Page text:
4. Cooking Time

Finally, cooking time affects how long you have to consume your shrimp before it goes bad. Shrimp lasts for up to three days in the fridge if cooked within a day of purchasing.

Also read:   How to Tell if Mushrooms Are Bad?

If you want to keep a couple of extra days, steam your shrimp and leave it in the freezer for a couple of hours before placing it in the refrigerator or freezer.

What Color Is Bad Shrimp?

There are a few different colors of bad shrimp depending on how long they have been sitting out. Depending on whether your shrimp is cooked or not, the color change may vary slightly.

Shrimp is well known for its bright red color. Raw shrimp is usually gray or light pink, but once it is cooked the exterior becomes bright red and translucent.

Shrimp color changes from the original translucent white to a milky, dark color.

If you notice discoloration such as green, grayish-black, or dark orange in your shrimp then it most likely has gone bad and should be thrown away immediately.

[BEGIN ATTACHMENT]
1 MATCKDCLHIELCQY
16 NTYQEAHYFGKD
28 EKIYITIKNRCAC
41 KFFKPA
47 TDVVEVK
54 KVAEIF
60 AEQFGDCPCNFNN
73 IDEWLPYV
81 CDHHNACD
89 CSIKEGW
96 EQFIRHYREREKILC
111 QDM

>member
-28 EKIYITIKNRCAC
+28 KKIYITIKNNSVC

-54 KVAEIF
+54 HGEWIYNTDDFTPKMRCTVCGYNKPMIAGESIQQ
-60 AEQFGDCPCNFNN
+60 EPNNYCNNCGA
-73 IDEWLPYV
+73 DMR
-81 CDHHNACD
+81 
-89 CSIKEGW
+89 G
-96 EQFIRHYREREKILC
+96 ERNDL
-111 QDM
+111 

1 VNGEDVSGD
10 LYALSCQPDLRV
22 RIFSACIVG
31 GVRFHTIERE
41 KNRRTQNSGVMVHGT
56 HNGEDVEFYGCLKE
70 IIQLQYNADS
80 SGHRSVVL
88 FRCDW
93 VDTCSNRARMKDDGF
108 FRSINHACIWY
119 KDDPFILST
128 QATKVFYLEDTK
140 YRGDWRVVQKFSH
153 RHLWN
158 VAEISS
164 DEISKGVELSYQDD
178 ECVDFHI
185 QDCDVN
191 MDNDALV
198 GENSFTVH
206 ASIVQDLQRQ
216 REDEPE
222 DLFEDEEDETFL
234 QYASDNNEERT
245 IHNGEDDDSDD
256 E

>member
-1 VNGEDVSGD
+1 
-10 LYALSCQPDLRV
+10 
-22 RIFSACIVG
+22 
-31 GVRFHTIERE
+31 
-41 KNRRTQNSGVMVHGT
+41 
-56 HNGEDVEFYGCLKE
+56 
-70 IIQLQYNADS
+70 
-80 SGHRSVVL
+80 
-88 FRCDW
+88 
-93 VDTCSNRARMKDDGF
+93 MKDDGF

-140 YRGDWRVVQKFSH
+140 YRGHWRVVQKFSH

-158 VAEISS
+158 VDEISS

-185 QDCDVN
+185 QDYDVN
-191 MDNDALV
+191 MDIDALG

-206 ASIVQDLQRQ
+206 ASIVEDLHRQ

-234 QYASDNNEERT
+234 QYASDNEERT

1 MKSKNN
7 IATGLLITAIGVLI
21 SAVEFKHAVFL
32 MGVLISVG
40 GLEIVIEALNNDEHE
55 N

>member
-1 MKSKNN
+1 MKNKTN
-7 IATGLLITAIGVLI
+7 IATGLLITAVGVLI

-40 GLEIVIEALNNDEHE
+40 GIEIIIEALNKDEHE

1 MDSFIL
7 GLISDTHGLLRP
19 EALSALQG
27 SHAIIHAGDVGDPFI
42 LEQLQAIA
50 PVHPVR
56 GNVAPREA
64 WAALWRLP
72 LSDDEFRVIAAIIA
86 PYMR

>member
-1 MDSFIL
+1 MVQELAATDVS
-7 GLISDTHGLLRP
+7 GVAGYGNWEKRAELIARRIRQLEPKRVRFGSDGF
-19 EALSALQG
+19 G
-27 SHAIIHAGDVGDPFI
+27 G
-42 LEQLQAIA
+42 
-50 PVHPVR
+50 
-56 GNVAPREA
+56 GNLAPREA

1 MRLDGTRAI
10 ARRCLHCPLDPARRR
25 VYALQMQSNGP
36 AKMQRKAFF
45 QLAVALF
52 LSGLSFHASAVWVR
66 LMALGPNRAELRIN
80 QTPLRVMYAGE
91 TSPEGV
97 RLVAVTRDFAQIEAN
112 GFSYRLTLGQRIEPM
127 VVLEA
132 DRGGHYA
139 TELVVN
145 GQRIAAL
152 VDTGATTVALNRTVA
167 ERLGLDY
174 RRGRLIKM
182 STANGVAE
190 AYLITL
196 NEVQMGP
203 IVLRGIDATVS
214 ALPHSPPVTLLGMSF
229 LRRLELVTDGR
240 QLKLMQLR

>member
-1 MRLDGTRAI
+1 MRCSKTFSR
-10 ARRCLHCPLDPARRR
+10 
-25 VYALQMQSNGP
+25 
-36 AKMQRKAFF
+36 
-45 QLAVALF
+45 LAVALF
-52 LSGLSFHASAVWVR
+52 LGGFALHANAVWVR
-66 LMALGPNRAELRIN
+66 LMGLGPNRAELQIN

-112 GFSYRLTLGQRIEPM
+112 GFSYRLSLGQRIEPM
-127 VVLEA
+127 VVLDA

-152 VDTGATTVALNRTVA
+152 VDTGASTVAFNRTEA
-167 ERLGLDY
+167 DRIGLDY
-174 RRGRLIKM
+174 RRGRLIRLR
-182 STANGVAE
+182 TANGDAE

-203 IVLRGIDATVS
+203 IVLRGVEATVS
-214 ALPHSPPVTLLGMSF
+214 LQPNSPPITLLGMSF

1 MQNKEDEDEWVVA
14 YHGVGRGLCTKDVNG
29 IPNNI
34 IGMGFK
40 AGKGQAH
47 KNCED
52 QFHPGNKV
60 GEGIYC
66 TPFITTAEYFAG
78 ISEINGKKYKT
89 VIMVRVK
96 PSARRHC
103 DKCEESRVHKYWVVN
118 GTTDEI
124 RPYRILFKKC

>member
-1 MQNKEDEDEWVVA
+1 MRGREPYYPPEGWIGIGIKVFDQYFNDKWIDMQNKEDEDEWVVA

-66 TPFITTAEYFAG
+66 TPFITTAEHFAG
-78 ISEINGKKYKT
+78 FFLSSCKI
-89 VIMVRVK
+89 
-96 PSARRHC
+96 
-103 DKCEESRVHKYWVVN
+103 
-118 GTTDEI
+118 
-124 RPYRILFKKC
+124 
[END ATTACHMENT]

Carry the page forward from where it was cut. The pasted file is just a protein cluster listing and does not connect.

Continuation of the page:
What Do Black Spots on Shrimp Mean?

Black spot occurs within hours or days after harvesting shrimp and is not a sign of spoilage. The black dots spotted on the back of the shrimp are melanophores, which contain dark pigment.

It is not harmful to cook or eat this type of shrimp. However, there is speculation that the melanophores may contribute to faster spoilage when left out at room temperature.

Once your shrimp is cooked it has no effect on its nutritional value or flavor.

Final Words

In this article, we discussed how shrimp and seafood, in general, have a very short shelf life and what can cause them to spoil. I also covered the different ways in which shrimp can go bad and how to avoid it.

Hope this article was helpful in learning how to keep your shrimp fresh while also expanding your culinary horizons!

I’m a passionate food blogger on a journey to become a go-to person who can help others prepare delicious foods. I share recipes, food substitutes, and other cooking tips. Read more about my journey...